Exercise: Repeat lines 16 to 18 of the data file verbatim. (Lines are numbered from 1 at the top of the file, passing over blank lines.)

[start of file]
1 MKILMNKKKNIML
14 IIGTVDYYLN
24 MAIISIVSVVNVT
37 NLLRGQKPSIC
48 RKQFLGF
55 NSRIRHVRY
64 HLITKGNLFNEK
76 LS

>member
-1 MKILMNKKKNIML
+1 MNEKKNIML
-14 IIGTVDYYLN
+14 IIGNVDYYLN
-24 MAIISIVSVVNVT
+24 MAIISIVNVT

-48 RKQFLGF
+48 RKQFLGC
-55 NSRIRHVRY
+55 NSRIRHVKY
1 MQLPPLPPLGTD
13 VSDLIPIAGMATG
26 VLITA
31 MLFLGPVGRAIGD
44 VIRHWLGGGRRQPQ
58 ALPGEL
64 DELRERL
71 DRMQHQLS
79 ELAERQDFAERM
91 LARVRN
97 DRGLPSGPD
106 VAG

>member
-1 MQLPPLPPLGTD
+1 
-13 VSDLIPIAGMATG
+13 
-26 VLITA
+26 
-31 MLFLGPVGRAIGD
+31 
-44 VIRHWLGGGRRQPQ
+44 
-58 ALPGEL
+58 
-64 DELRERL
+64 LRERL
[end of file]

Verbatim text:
-48 RKQFLGF
+48 RKQFLGC
-55 NSRIRHVRY